“I wasn’t in a cult,” I insisted.
Fuschias spilled from the edges of the veranda, and the candle flickered across the table linen as the sky turned purple around us.
Thank god the restaurant was empty, because with my friend, there is no talking about pedicures or if it’s going to rain; no, we dive headfirst into issues normally reserved for therapy.
She leaned closer to me, a good German beer in her hand and said, “It was a religion where your husband had complete authority. You had to do everything he said. You couldn’t watch TV or listen to the radio or watch movies. You were isolated from family and any real friends. He used the bible to control you. That sounds like a cult to me.”
I married at age twenty and slipped religion on like a new overcoat. Admit to Jesus you’d royally screwed up your life (drinking, flunking college, stalker boyfriends, being born) and fasten up the brass buttons on your new life.
We were part of a bible-based, non-denominational church, which was fine. There are still a lot of good people there. However, for our family, it was the gateway drug to an opiated existence, where my husband filled us with the only ideas we needed. It got worse when we moved six thousand miles away from my family and could find no ‘like-minded individuals’ in our new country.
The chapel on the local military base was too ‘liberal’ (because Catholics also used the facility), and the so-called missionary churches were downright creepy (and offensive….one pastor told me a woman with short hair was rebellious, as I ran my fingers through my bob…though, maybe he had a point). Regardless, our seemingly normal, conservative Christian existence quickly became a cardboard cutout of real life.
The only emotions I really remember were fear (when my husband would leave the bible open to passages about murdering one’s wife), sorrow (crying behind a locked door as I prayed God would just strike one of us with lightening…or in church-speak ‘take us home’ the easy way) and exhilaration after running a marathon (my escape of choice).
So, when I had the opportunity to walk away from the marriage, it was like stepping out of a time capsule.
I often find myself wandering the aisles of pop culture like an Alzheimer’s patient in a big box store. My twelve year-old had to tell me what a Kardashian was (FYI: not a fancy sweater). And I have become addicted to TV — and I don’t even have cable (The miracle of streaming! Who knew?)
This is probably one of the best parts of stepping out of the time capsule: I can watch ENTIRE seasons of shows the rest of the world waited weeks, months and even YEARS for.
OMG, I just watched all eight seasons of Psych and Big Bang Theory. My daughter is slowly dolling out the last episodes of Pretty Little Liars; and we began working through Family Guy. Just yesterday I discovered Sex and the City — I literally laughed out loud.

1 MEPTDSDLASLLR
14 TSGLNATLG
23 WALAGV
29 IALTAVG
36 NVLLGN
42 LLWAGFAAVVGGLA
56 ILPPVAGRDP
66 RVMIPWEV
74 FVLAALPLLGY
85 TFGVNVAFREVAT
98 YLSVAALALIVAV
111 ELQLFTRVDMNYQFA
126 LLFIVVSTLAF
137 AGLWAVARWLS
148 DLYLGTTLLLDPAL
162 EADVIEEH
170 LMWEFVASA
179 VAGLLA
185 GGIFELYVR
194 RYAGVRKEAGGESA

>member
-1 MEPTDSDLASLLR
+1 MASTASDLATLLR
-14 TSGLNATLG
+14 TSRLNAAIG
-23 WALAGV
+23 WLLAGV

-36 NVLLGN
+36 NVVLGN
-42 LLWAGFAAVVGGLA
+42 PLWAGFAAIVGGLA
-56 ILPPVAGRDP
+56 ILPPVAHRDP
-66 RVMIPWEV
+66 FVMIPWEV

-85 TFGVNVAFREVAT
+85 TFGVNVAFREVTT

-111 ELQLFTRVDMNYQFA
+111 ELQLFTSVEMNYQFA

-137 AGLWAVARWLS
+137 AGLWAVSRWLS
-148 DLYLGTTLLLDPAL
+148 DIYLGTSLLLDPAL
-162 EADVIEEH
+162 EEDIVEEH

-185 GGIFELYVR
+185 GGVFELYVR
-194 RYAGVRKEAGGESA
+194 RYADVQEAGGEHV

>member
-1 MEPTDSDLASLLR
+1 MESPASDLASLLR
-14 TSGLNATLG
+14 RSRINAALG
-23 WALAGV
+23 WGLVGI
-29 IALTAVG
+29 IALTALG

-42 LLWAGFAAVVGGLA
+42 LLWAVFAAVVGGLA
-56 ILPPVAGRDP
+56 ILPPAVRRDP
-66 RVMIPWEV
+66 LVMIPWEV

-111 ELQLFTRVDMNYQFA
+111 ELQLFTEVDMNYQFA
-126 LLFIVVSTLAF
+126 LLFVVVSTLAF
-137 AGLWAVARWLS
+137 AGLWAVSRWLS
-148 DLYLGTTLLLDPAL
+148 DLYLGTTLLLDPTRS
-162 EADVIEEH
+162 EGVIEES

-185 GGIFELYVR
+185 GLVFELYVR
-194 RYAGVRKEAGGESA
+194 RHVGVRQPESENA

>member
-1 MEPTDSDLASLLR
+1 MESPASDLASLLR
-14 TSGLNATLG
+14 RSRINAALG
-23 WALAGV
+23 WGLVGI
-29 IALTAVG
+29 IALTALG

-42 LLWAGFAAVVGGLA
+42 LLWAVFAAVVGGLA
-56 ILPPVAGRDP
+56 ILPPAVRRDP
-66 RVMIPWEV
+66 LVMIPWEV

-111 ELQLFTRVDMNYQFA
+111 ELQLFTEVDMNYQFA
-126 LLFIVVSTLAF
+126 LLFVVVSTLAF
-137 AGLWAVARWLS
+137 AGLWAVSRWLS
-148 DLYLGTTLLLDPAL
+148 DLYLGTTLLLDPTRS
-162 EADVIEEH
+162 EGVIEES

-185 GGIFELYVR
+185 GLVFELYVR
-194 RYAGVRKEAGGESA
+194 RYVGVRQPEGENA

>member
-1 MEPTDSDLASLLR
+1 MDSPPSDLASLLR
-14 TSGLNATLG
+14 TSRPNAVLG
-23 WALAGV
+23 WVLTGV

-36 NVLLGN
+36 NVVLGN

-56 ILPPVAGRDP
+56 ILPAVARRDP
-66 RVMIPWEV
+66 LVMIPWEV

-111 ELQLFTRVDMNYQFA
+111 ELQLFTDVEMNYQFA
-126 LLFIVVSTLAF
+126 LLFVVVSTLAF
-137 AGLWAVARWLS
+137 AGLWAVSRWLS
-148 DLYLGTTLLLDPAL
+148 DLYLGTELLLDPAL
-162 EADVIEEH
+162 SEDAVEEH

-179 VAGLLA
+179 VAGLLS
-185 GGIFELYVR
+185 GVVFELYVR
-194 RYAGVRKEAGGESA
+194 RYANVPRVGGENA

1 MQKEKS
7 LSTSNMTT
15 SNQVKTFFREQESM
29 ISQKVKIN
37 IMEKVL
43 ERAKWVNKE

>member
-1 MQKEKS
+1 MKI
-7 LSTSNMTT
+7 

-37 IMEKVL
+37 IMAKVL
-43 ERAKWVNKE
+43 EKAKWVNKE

It’s not just TV though. After all these years, I can finally read Harry Potter without thinking I’m going to burn in eternal fires. I can’t believe that I’ve gone this long with NO spoilers…I’m on book 6 now, so be careful what you say to me! I WILL kill you in my next novel!
Life has gone on while I was away, and now I’m catching up. I’m sad that I missed Obama as president (He was deemed ‘a good candidate for anti-Christ’), because the more I learn about him now, the more I think the US will miss him. Politics always bored me because I could never have opinions of my own.
I have a voice now, and thank god I have people around me who like to hear my opinions.
When someone has made most of your decisions for you for twenty years, you end up changing your clothes five times before you run to the store for milk. And things like insurance policies or cell phone contracts…it takes weeks to decide...a new apartment can take months.
I’ve been meditating recently, mostly to help combat stress and nightmares, and I’ve grown fond of the Green Tara from Tibetan Buddhism.
Relax, I’m not dropping one religion for another, I’m just finding things that are helpful.
It’s not just that she’s both mindful and can crush the skulls of men under her foot; but she is a symbol to remind you to fight your own demons:
the lion of pride
the elephant of ignorance
the fires of anger
the thief of preconception
the serpents of jealousy
the imprisonment of greed
the waters of desire
the ghosts of hesitation (a biggie for me)
So here I am, like a baby toddling around a playground for the first time. Touching the grass with my bare feet, climbing ladders, burning my hands on hot slides, skinning my knees, leaning back while I swing, so my ponytail drags in the dirt.
Meeting real people. Feeling. Loving. Regaining my confidence.
Discovering the Green Tara inside.
Life in the cult was miserable, yet easy, with no choices to make.
But oh, god, how much better it is to be free.